Normally I'm suspicious when it comes to non-beef burgers, since a proper hamburger is such a marvelous culinary pinnacle. Why mess with a good thing? Yet so many preconceived notions have met their doom (see Nick's turkey burger and lamburger in earlier Dinner Tonight entries). I became a salmon burger believer at a restaurant near my old apartment in Brooklyn called Petit Crevette, where they served up not a dry crumbly abomination, but a moist patty that flaked like a fillet on a brioche bun. Saddled with a craving recently, I set out to find a recipe.
I ended up with this Mark Bittman recipe on Bitten, which solves the problem of holding the meat together by totally pureeing 1/4 of the meat into a paste which holds the larger chunks of salmon together. While some recipes call for mayonnaise or an egg to keep the patties intact, I liked this purer salmon-only approach.
The result is a wonderful way to enjoy salmon. Taking the cue from some other recipes I found, I stirred in a little lemon juice and parsley into mayonnaise to create an herby sauce. A perfect match for the rich, flaky burger.
Adapted from Bitten -serves 4-
1 1/2 pounds skinless, boneless salmon 2 teaspoons Dijon mustard 2 small shallots, peeled and cut into chunks 1/2 cup coarse bread crumbs 1/4 cup chopped parsley Salt and freshly ground black pepper 2 tablespoons butter or olive oil 1/3 cup mayonnaise Juice of 1/2 lemon 4 soft hamburger buns
1. Cut the salmon into large pieces, and combine 1/4 of the pieces with the mustard in a food processor. Process until the mixture becomes pasty, scraping down the sides as necessary. Add the shallots near the end so they are also finely chopped.
2. Add the remaining salmon pieces along with half the parsley, and pulse until the larger pieces are somewhat combined with the mixture, making sure not to over-process. 1/4-inch pieces of salmon should remain; you don't want a complete salmon puree.
3. Turn out the mixture into a bowl and stir in the breadcrumbs by hand. Season with a healthy pinch of salt and a few grinds of fresh pepper, and shape into four patties.
4. Heat butter or oil in a large (12-inch) skillet, preferably nonstick, over medium-high heat. Once the skillet is very hot, carefully place the patties inside and cook 2-3 minutes per side, turning once. Alternatively, grill them for the same amount of time, though be careful as the patties are rather fragile.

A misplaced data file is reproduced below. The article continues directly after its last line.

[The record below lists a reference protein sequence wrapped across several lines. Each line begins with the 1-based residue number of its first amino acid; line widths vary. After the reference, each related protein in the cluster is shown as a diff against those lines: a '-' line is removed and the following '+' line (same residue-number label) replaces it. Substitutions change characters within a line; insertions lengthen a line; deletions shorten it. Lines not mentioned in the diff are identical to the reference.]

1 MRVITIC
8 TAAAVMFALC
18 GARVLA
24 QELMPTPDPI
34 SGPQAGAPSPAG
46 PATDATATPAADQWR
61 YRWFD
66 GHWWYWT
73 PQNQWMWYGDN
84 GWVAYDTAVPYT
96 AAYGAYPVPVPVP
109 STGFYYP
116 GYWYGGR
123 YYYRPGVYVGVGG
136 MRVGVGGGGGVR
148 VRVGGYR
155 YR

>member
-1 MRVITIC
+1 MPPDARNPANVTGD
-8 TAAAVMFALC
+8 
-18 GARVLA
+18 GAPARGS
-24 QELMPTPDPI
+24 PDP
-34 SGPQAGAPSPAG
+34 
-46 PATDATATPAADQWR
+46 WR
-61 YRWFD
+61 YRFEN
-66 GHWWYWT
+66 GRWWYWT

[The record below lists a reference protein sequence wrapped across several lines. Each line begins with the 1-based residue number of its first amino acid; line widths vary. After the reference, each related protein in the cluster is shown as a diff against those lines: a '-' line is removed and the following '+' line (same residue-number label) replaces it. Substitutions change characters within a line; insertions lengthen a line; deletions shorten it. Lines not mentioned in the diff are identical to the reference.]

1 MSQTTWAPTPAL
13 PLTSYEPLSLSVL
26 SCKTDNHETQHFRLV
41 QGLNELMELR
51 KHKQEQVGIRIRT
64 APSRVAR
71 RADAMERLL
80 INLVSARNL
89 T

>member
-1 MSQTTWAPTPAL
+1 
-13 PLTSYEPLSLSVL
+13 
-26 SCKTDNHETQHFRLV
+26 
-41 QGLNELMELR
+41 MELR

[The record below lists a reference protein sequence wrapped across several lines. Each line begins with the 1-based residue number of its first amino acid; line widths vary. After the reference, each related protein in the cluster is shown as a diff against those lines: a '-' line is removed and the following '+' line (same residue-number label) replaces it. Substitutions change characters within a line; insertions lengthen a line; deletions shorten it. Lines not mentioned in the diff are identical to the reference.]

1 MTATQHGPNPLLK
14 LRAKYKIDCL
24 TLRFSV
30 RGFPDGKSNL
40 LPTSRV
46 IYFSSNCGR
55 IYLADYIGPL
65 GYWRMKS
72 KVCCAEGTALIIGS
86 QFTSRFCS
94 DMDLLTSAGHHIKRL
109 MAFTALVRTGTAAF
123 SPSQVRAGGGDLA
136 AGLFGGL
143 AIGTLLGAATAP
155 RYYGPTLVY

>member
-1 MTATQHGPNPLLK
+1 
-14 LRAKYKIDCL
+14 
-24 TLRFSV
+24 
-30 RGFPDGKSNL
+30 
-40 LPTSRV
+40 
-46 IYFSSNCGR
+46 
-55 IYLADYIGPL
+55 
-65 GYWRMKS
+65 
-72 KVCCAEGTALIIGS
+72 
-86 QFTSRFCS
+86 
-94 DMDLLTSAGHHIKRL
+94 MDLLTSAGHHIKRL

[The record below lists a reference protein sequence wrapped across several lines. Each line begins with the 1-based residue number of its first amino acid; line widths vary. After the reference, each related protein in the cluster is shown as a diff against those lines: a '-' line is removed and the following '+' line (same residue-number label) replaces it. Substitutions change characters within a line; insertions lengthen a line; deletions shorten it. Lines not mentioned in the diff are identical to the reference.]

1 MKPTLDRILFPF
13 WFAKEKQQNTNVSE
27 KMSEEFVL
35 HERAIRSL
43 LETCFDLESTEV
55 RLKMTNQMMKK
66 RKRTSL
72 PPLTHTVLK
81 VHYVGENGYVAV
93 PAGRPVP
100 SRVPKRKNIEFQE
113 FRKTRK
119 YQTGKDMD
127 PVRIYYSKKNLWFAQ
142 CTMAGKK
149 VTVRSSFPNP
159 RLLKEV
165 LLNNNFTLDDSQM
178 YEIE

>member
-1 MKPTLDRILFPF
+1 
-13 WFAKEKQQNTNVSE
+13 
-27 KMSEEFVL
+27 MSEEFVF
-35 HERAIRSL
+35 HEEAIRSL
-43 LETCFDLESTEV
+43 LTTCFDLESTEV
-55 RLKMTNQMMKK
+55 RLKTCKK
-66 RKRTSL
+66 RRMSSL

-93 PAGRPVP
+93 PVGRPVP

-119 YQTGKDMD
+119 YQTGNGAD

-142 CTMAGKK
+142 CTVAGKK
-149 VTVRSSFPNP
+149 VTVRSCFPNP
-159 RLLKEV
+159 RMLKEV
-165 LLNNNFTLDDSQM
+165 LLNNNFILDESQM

5. In the meantime, stir the remaining parsley and the lemon juice into the mayonnaise. Serve with the burgers on a bun or a bed of greens.
"The ultimate burger for me is actually a lambburger," - Ted Allen, The Food You Want to Eat.
God, is Ted Allen right? I sat there in awe of this seemingly blasphemous creation and couldn't help from moaning. Unlike other devious ground meat patties that aren't beef,ground lamb actually has enough fat and enough flavor to taste like something. It was, actually, really remarkably good. I ate another to make sure. That one ended up being even better than the previous one.
This recipe didn't seem destined to work. I had to substitute various ingredients, including lemon zest, which I replaced with a splash of white wine vinegar. I also kind of screwed up the accouterments. I didn't have the cucumber to make the yogurt sauce, and I didn't think it would be wise to top my burger with a tomato considering the salmonella outbreak. So I just treated this guy like I would any normal beef burger and topped with a squirt of ketchup and a smear of Dijon mustard. Like I mentioned before, everything somehow combined to make a truly memorable burger.
About the author: Nick Kindelsperger is a co-founder of The Paupered Chef, a blog dedicated to saving time and money while enjoying food in every way possible. He sells wine for a living and lives in Columbus, Ohio.
1 pound ground lamb 1 teaspoon capers 1/2 teaspoon white wine vinegar 1 Dijon mustard Pinch of parsley, chopped 2/3 kosher salt 1/8 teaspoon black pepper 4 buns Canola oil
1. Gently mix together the lamb, capers, lemon zest, mustard, parsley salt, and pepper. Form into 4 loose patties.
2. Get out two saute pans. Place one of medium-high heat and the other medium. Pour in a tablespoon or so of canola in each pan and swirl to coat the bottom. Set a couple patties in the very hot pan. Cook for two minutes on each side. Then transfer to the cooler pan and cook for another 2 minutes, but just on one side. Repeat with the other patties.
3. Stick the patty in a bun and top with what you like. Yogurt works well, as does ketchup.
-Try it with north african spices: cumin, coriander, allspice, cayenne...and maybe a bit of minced onion and garlic. maybe some grilled onions, slice of tomato, and lemon aioli on it? harissa aioli?
-Top it with feta, some mayo mixed with harissa, and a tomato and arugula.